1. The introduction of alien invasive botanicals is much greater after even aged management.

Not necessarily. Unfortunately, I deal with invasive plants much more than I would like, and in my opinion, there are two things that generally give them an advantage: sunlight and disturbance. Yes, in even-aged management, you will bring much more sun to the forest floor once a rotation. However, how often do you enter the stand compared to uneven-aged? Not as often, correct? I am comfortable with this situation, at least, in my experience, it is workable.

2. Erosion is greater.

Erosion on timber harvests is primarily associated with the road system. With the proper use of Best Management Practices, there is no reason that a clearcut in the east is any more susceptible to erosion than a thinning. However, we can agree that horse logging is less damaging than conventional logging, although the horse logger needs to use BMP’s also.

3. The ecological services provided by the forest are reduced for much longer.

Yes, it’s true that some ecosystem services, such as carbon storage and some wildlife habitat would be reduced temporarily, but it is also true that certain species of wildlife (grouse and woodcock, at least) depend on early successional habitat, that I assume you are not able to or do not want to create through uneven-aged manangement.

4. The tendency to replant with monoculture species and the application of herbicides to support those species is a companion to clearcutting.

This may be a regional thing. In my area, we don’t do much plantation forestry. We try to get natural regeneration whenever possible.

5. Even-aged management floods the markets with logs, and basically subsidizes the paper industry, therefore making it harder on everyone that is trying to practice truly sustainable forestry.

Once again, perspective. Please try to step back and see the bigger picture. It is not wrong, unsustainable, or unethical to harvest all the merchantable wood on a given timber sale, if you are reasonably certain that you have regenerated the forest and all the forest under a given manager’s control is managed under a sustained-yield basis. It’s an old idea, but it still holds up. Maybe you’ve heard of the forester and Pennsylvanian who coined the term, Gifford Pinchot?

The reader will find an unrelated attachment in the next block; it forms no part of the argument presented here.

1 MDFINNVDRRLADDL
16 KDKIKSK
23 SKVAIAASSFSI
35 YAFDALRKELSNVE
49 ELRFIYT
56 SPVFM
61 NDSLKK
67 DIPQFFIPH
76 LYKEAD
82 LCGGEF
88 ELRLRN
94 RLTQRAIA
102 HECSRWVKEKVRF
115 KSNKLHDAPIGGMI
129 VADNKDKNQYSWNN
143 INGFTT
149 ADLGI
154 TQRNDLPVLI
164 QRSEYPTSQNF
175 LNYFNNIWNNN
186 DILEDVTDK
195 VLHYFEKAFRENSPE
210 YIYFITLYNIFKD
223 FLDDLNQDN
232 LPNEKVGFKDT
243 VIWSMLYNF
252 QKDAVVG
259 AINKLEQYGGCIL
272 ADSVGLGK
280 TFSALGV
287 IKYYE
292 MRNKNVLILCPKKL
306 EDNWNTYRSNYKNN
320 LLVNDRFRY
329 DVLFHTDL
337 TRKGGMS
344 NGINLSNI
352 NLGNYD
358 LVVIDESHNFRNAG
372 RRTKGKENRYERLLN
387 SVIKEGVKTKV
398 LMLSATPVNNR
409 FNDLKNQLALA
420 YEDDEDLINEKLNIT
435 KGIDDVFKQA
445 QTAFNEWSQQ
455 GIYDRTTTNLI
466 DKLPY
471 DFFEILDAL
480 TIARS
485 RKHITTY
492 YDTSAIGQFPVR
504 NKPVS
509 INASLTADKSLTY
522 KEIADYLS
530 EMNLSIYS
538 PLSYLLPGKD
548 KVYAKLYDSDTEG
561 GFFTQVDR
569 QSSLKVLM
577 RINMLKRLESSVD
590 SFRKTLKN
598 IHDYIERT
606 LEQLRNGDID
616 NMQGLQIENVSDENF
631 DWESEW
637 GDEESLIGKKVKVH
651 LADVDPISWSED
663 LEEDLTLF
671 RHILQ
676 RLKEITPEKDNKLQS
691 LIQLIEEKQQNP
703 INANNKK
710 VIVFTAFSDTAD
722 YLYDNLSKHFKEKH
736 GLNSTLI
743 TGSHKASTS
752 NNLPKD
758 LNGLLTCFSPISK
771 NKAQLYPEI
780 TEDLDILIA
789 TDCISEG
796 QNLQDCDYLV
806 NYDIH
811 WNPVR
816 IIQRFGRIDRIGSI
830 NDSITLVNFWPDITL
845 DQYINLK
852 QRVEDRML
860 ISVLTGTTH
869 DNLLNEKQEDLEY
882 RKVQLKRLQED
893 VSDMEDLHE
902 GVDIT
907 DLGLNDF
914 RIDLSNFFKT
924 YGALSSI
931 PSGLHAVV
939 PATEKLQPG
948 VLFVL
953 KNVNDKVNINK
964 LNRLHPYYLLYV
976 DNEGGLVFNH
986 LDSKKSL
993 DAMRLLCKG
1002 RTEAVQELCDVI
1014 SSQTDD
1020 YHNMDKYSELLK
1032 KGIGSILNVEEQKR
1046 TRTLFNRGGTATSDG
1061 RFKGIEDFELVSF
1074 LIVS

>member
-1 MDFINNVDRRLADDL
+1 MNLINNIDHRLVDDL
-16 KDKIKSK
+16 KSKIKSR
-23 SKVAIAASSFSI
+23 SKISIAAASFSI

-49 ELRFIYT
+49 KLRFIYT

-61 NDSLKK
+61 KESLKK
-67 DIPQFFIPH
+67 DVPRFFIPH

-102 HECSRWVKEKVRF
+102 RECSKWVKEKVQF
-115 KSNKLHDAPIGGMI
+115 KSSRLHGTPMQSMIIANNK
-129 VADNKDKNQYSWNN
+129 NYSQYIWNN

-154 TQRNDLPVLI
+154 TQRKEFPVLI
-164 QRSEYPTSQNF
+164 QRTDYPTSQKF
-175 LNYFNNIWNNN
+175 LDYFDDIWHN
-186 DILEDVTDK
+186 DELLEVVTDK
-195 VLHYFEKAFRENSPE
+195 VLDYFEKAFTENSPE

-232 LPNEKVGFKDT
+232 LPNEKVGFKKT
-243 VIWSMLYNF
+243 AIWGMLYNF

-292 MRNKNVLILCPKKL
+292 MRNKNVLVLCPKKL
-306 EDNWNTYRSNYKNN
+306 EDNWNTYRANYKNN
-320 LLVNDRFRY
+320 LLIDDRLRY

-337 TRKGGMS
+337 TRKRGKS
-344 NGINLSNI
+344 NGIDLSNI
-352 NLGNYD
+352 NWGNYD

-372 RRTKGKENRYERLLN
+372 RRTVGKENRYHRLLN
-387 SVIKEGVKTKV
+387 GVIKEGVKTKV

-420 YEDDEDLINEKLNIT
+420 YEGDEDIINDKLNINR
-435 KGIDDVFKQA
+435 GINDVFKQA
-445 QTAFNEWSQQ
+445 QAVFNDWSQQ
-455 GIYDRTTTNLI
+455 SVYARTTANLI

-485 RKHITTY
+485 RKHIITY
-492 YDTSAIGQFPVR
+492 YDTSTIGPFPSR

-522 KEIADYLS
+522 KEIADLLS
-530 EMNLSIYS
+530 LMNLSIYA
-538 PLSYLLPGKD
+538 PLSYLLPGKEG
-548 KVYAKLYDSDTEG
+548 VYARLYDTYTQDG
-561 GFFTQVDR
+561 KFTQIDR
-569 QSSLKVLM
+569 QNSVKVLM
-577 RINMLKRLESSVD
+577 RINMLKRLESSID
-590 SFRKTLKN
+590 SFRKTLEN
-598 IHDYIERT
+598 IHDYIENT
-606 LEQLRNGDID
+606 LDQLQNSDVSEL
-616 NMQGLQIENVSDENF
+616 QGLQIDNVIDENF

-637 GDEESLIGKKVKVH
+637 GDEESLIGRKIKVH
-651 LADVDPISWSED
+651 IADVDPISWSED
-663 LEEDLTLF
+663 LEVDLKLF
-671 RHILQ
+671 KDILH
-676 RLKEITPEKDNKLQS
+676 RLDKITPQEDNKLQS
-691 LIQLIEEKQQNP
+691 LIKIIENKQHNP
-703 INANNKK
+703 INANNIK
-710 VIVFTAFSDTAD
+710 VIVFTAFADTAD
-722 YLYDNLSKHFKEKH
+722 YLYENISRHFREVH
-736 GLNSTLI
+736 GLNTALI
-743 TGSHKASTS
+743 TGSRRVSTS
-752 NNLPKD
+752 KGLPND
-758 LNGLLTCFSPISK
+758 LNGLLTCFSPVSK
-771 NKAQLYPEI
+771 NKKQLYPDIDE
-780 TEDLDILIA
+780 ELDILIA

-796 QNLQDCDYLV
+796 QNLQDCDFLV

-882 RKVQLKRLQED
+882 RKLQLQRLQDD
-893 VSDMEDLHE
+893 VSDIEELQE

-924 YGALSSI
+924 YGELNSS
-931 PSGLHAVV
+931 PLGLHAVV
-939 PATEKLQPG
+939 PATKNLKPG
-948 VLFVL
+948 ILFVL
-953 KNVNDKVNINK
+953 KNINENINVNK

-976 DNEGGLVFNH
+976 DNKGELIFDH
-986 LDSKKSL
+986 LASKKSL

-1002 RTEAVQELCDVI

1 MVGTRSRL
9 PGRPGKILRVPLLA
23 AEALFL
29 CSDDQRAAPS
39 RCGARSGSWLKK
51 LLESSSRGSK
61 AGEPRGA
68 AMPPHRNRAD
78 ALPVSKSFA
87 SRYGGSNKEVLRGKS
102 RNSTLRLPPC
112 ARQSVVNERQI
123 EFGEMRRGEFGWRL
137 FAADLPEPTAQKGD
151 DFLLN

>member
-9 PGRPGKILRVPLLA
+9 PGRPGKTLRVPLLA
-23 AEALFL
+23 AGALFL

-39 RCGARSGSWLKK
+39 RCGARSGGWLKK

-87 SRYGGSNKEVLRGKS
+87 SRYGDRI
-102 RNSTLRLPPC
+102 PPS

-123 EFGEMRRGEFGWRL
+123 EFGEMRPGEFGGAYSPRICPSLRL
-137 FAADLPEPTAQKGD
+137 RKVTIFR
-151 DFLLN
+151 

6. It supports the industrially supported myth that shade intolerant species cant’t be regenerated any other way than even aged management.

Well Jason, I guess you have me here. I do believe the only way that species like black cherry, aspen, and the hard pines can be reproduced is by even-age management. Also, for oak-hickory stands like we usually work in, it is very difficult to manage this forest type sustainably by any other method.

I do kind of resent the implication that thousands of foresters across the country have been hoodwinked by someone connected with the forest products industry. This is truly a ridiculous notion!

7. Even aged management supports the use of expensive equipment which takes money out of the communities and puts it in the hands of distant banks, and more into the oil company profits.

I am in complete agreement with you that we don’t need to solely rely on conventional logging equipment and methods. As I listened to you speak at the Pennsylvania Association for Sustainable Agriculture Conference last year, the thought came to me more than once that I would love it if some young folks from my area would go and take your training in “how to be a horse logger”. I want to do as much as I can to encourage that in my area.

8. Even aged management – clear cutting is despised by the public and gives the entire forest products industry and foresters a bad name.

Yes, there is a cultural bias against clear cutting. We grew up being told that a clearcut is the lifeless. Whoever would do such a thing? You might as well take every critter out there and give them their eviction notice. You and I know that this is not true. It may look bad for some time. I encourage landowners to think about the next forest that will be growing there. What do you want it to look like? Do you want shade-loving trees like birches, maple, or blackgum? Or do you prefer sun-loving species like oak, hickory and cherry?

As you can tell, I enjoy discussing these issues. Sorry it took me so long to write back.

Dave Scamardella
McConnellsburg, PA